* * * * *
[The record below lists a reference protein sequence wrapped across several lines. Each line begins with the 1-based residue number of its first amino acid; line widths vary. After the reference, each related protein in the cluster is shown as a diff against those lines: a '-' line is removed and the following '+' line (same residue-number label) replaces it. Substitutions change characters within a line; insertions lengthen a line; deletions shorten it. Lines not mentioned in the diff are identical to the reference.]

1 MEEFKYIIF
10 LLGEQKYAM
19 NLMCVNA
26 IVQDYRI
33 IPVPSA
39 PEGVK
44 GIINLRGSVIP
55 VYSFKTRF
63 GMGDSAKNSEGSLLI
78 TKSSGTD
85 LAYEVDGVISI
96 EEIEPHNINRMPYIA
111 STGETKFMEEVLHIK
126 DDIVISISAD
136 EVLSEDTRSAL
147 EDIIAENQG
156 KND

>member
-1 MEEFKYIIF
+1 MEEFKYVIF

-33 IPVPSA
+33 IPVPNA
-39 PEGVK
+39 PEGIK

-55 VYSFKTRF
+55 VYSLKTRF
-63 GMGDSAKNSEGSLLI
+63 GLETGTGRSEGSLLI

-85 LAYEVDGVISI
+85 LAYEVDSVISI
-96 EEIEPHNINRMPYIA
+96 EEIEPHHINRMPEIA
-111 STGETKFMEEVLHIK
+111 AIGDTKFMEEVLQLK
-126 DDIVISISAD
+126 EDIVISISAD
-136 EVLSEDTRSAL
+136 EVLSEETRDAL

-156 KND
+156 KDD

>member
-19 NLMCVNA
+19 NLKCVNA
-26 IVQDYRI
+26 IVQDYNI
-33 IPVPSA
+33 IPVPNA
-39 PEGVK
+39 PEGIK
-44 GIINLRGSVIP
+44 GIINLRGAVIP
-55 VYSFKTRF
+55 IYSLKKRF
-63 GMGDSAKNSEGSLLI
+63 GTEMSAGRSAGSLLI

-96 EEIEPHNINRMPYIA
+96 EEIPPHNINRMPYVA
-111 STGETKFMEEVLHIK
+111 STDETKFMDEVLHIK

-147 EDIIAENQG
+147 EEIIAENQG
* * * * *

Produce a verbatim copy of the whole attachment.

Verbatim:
[The record below lists a reference protein sequence wrapped across several lines. Each line begins with the 1-based residue number of its first amino acid; line widths vary. After the reference, each related protein in the cluster is shown as a diff against those lines: a '-' line is removed and the following '+' line (same residue-number label) replaces it. Substitutions change characters within a line; insertions lengthen a line; deletions shorten it. Lines not mentioned in the diff are identical to the reference.]

1 MEEFKYIIF
10 LLGEQKYAM
19 NLMCVNA
26 IVQDYRI
33 IPVPSA
39 PEGVK
44 GIINLRGSVIP
55 VYSFKTRF
63 GMGDSAKNSEGSLLI
78 TKSSGTD
85 LAYEVDGVISI
96 EEIEPHNINRMPYIA
111 STGETKFMEEVLHIK
126 DDIVISISAD
136 EVLSEDTRSAL
147 EDIIAENQG
156 KND

>member
-1 MEEFKYIIF
+1 MEEFKYVIF

-33 IPVPSA
+33 IPVPNA
-39 PEGVK
+39 PEGIK

-55 VYSFKTRF
+55 VYSLKTRF
-63 GMGDSAKNSEGSLLI
+63 GLETGTGRSEGSLLI

-85 LAYEVDGVISI
+85 LAYEVDSVISI
-96 EEIEPHNINRMPYIA
+96 EEIEPHHINRMPEIA
-111 STGETKFMEEVLHIK
+111 AIGDTKFMEEVLQLK
-126 DDIVISISAD
+126 EDIVISISAD
-136 EVLSEDTRSAL
+136 EVLSEETRDAL

-156 KND
+156 KDD

>member
-19 NLMCVNA
+19 NLKCVNA
-26 IVQDYRI
+26 IVQDYNI
-33 IPVPSA
+33 IPVPNA
-39 PEGVK
+39 PEGIK
-44 GIINLRGSVIP
+44 GIINLRGAVIP
-55 VYSFKTRF
+55 IYSLKKRF
-63 GMGDSAKNSEGSLLI
+63 GTEMSAGRSAGSLLI

-96 EEIEPHNINRMPYIA
+96 EEIPPHNINRMPYVA
-111 STGETKFMEEVLHIK
+111 STDETKFMDEVLHIK

-147 EDIIAENQG
+147 EEIIAENQG